No, last time I calculated, you should have 24K+ domains in hand to get the same profit margin, comparing to be a reseller. My calculation was from 2007, and the cost for domain is higher now, so I think you will need more, not 8K domains in hand.
Thought we might be able to add a bit of a perspective to this conversation.
Once you've crossed the 7,000 to 8,000 domains mark, an ICANN Accreditation might begin to make sense from a cost-savings point of view, because that's when you start recovering your investment (ICANN Annual Fees, etc.). Your savings will keep increasing as your volumes grow, which means that as a reseller with over 8,000 domains, chances are you're making a loss on every domain registered.
I will chip in, your fees per year will be around $8,000 USD as a MINIMUM with ICANN accreditation, so that is 1 dollar per domain.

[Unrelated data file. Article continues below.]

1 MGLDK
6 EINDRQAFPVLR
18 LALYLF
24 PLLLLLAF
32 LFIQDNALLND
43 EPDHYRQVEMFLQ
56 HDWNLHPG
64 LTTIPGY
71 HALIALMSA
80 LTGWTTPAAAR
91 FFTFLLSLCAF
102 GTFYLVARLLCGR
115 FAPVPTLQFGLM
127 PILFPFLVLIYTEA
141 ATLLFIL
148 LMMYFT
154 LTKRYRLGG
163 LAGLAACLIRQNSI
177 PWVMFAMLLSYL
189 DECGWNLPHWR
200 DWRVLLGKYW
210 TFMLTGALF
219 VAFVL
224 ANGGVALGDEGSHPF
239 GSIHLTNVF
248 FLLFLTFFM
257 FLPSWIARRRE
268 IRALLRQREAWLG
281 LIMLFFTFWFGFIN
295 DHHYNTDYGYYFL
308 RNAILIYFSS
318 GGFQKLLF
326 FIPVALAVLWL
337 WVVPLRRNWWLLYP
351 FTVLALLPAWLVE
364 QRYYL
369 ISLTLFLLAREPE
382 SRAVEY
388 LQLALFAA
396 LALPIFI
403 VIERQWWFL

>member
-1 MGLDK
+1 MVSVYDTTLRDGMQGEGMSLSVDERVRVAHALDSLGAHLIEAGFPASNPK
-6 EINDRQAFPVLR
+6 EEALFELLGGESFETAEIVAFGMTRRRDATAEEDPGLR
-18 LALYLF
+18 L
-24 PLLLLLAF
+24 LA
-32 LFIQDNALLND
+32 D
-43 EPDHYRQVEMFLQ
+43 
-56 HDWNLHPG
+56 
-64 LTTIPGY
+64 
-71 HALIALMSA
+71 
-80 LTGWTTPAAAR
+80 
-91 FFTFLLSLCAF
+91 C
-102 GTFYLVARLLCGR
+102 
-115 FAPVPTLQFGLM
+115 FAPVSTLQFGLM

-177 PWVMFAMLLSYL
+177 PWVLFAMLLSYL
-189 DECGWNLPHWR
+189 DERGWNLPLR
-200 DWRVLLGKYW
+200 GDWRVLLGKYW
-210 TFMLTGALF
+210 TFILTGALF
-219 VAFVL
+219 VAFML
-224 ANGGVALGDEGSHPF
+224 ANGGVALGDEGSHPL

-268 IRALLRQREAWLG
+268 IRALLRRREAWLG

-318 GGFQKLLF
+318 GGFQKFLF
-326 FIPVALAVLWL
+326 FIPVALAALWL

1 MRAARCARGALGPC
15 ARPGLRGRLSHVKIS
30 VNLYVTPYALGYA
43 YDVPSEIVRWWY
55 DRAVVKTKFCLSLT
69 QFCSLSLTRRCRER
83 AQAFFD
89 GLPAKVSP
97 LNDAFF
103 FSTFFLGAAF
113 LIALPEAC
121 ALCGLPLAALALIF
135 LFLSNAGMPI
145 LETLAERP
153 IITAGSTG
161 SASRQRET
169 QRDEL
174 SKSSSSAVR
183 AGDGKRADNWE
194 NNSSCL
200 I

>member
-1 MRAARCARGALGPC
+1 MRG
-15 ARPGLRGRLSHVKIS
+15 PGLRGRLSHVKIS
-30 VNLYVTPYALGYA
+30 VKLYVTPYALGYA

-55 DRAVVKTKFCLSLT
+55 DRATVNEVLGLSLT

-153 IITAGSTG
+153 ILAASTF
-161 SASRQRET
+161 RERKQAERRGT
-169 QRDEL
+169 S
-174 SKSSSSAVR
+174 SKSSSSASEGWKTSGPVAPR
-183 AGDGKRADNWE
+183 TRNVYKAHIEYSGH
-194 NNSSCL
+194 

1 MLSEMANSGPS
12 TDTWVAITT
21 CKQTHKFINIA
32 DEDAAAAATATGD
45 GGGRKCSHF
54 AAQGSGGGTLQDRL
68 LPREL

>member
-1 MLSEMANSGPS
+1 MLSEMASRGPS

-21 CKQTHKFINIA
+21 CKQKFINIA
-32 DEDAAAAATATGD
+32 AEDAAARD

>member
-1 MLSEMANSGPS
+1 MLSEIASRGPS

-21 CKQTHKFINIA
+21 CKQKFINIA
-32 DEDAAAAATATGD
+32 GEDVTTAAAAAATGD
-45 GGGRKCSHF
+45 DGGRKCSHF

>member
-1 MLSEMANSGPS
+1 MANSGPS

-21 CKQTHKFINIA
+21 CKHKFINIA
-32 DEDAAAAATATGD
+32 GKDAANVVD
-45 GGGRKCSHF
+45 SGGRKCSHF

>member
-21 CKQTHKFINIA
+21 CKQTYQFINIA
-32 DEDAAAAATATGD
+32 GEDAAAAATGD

If you went down the LB route for a platform, that means an extra 35 cents for a .COM, so you are now at $1.35 as a cost on top of the ICANN and reg fee, so a .COM costs you $7.04 if using 2009 RAA, plus say just the $1 as you might have your own platform, thats 8.04 cost, eNom sell cheaper than that, so do many other reseller centric registrars.
IMO get more domain under your belt first, 3i were along the right track above.
Our company currently has about 8200 gTLD domainnames registered for customers.
Is it profitable to request an ICANN accreditation ? What are the costs involved ?
You seem to be well placed to get ICANN accreditation in my opinion, but its purely a business call.
With the calculations provided earlier in the thread, seems profitability (numerical) would depend on whether bulk of your business comes from sub-resellers or direct customers.
So if your business was mostly from direct customers, it would make sense to get accreditation and reap benefits of the elevation to the next level. On the other hand, if your business was mostly from sub-resellers, you may want to do some analysis and take a call.